Saturday, March 21, 2009

Scotch Broom, begone!


Fire is no joke.

Cytisus scoparius (Scotch Broom) is invasive and flammable. Fires (not earthquakes) are the natural disasters threatening Nevada County; our neighbor, the Tahoe National Forest, burned in the massive California and Nevada forest fires last summer. The conflagration came within a few miles of my town of Nevada City.

Citizens are banding together to tackle Scotch Broom, which is a significant fuel source. I'm impressed, and think this is a good model for other communities that face danger from flammable plants.

6 comments:

Grace Peterson said...

I kind of like the green architecture of the scotch broom. But I loathe the blooms and even worse are the black seed pods that I always mistake for some otherworldly insect. We have ivy issues here in the Pacific Northwest. It grows (leaps) with abandon and kills trees.

It's a good thing, your area's concerted effort to eradicate this flammable bane. Wildfires are scary stuff.

Love the daffodil photo post.

Daffodil Planter said...

Grace, Yes, pretty, but destructive.

For a fun post on the menace of ivy read http://callusandchlorophyll.blogspot.com/2009/03/curse-of-hederahelix.html

Jenny said...

Sounds like Grace's ivy is the kudzu of the northwest. And the broom sounds as though it's made its evil self at home in the dry country out there near the Calif./Nevada border. Where I live in Gloucester, Mass., there's nothing quite as threatening. Take your pick of annoyances: bittersweet, barberry, phragmites. Right in my yard it's Norway maples, which were planted everywhere as street trees after the elms died. It's that time of year when I'll be going out and pulling up hundreds of Norway maple seedlings.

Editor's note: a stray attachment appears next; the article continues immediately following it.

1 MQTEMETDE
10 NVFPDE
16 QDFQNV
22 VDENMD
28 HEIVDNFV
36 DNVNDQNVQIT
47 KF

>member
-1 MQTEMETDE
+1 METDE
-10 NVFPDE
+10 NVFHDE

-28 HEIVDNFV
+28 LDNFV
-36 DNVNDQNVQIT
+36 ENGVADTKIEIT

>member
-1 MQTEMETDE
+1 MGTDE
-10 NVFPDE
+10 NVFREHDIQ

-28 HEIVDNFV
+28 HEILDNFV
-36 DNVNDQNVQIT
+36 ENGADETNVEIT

Daffodil Planter said...

Jenny, The Washington Post columnist Henry Mitchell wrote so often, and so forcefully, against Norway maples that a compilation of his words on that topic alone could probably make a book.

Being half-Norwegian and unfamiliar with the tree, I was somewhat affronted. I now understand that it is an awful maple, and really should not be planted by anyone, anywhere.

I'll have to look into the "Norway" issue though, and find out if my Viking ancestors wronged the botanical world.

Michelle said...

I was in Big Sur this weekend and heard some awful stories about the terrible fire we had there this past summer. It seems that the first fire crews on the scene were telling residents to get out and that they would be defending the homes from the fires when in fact they were not. People had to stay behind and risk arrest so that they could defend their homes themselves... It's a long story, but basically it comes down to you have to make sure that the area around your home (and community) is easily defensible which means getting rid of highly flammable plants like that nasty broom. You can't rely on the powers that be to get it done....

flowergardengirl said...

I heard about this and am worried for you all. I hope everyone pulls together and rids the countryside of this hazard.